The Economist: Emerging Economies: Decoupling 2.0
REMEMBER the debate about decoupling? A year ago, many commentators—including this newspaper—argued that emerging economies had become more resilient to an American recession, thanks to their strong domestic markets and prudent macroeconomic policies. Naysayers claimed America’s weakness would fell the emerging world. Over the past six months the global slump seemed to prove the sceptics right. Emerging economies reeled and decoupling was ridiculed.
Yet perhaps the idea was dismissed too soon. Even if America’s output remains weak, there are signs that some of the larger emerging economies could see a decent rebound. China is exhibit A of this new decoupling: its economy began to accelerate again in the first four months of this year. Fixed investment is growing at its fastest pace since 2006 and consumption is holding up well. Despite debate over the accuracy of China’s GDP figures (see article), most economists agree that output will grow faster than seemed plausible only a few months ago. Growth this year could be close to 8%. Such optimism has fuelled commodity prices which have, in turn, brightened the outlook for Brazil and other commodity exporters.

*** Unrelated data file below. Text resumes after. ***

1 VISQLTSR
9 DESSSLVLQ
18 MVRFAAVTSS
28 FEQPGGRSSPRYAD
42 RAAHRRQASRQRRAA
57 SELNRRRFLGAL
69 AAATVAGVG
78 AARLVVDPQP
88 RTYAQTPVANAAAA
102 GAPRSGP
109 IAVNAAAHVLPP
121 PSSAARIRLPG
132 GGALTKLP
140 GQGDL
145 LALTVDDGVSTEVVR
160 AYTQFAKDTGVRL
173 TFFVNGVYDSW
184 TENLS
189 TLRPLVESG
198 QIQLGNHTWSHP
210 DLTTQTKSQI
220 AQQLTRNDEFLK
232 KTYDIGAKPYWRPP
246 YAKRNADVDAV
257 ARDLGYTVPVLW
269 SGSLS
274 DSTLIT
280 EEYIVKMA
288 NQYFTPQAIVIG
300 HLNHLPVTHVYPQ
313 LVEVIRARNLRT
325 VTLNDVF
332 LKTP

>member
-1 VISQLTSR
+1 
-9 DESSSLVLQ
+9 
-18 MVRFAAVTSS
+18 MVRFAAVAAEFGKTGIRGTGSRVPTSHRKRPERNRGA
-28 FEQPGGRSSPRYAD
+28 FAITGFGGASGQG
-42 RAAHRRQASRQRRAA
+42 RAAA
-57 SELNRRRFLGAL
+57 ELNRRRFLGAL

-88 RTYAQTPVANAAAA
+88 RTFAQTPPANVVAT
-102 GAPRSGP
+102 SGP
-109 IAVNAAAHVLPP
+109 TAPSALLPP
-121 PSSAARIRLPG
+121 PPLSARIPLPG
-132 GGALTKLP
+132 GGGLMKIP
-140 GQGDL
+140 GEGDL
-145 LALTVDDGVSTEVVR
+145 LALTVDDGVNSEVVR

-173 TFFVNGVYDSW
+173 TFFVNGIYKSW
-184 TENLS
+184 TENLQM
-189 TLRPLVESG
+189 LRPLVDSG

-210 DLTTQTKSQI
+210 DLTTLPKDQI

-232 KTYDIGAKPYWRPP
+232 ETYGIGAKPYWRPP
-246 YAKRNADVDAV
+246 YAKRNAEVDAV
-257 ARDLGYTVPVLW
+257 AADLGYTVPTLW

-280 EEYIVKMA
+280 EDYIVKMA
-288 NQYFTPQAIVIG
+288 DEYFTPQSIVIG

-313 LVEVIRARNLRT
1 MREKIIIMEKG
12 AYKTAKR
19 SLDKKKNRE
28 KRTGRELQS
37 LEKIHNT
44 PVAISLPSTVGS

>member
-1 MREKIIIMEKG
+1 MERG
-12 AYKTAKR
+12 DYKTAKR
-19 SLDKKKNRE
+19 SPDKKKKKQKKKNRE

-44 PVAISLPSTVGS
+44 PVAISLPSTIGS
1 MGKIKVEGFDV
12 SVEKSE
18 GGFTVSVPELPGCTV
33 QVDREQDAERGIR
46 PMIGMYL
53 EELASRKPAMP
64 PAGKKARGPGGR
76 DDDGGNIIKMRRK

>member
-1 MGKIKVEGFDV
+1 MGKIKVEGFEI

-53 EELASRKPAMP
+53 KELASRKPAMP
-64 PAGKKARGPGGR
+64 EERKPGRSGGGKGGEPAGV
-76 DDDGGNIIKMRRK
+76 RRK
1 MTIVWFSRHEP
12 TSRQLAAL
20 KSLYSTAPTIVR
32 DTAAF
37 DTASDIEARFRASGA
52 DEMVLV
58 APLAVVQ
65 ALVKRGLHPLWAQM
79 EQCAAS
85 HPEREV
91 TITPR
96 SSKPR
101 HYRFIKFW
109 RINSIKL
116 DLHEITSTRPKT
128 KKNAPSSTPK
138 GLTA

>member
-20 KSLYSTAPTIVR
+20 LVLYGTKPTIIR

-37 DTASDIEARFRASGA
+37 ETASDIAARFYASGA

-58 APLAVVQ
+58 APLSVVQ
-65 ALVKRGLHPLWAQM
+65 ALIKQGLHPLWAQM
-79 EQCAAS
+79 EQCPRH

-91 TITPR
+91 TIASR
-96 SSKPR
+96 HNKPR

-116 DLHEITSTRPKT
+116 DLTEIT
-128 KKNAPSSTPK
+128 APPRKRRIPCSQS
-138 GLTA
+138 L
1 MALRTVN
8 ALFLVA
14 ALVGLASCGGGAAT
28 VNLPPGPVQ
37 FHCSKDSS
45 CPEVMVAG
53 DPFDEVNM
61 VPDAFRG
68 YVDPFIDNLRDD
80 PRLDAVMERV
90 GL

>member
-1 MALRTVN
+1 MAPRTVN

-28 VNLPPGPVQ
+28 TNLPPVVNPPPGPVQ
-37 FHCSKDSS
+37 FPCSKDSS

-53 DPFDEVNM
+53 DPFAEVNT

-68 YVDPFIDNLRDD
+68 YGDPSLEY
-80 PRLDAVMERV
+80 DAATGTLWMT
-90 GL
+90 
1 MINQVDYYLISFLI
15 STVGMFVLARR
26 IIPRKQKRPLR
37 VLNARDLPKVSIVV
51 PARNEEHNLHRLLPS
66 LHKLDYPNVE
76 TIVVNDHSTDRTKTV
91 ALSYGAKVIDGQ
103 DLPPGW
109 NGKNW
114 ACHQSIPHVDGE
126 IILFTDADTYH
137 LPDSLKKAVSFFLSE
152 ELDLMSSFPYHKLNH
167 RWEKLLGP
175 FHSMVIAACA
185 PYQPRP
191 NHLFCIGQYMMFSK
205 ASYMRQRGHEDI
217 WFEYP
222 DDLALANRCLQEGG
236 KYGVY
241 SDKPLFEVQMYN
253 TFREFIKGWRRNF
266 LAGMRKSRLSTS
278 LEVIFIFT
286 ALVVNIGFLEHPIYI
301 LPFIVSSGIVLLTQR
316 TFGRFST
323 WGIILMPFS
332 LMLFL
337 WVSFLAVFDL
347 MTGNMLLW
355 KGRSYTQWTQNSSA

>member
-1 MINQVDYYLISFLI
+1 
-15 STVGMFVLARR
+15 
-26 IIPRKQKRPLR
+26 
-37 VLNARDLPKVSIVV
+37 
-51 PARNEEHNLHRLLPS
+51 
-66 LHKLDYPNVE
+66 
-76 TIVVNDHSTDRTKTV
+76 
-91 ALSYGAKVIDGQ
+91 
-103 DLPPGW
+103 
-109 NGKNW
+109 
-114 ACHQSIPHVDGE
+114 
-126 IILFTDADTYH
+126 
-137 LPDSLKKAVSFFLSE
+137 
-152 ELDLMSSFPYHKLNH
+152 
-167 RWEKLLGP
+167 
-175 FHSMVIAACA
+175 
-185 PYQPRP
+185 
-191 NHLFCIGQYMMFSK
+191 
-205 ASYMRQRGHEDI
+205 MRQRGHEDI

That said, even the best performing countries will grow more slowly than they did between 2004 and 2007. Nor will the resilience be universal: eastern Europe’s indebted economies will suffer as global banks cut back, and emerging economies intertwined with America, such as Mexico, will continue to be hit hard. So will smaller, more trade-dependent countries. Decoupling 2.0 is a narrower phenomenon, confined to a few of the biggest, and least indebted, emerging economies. ...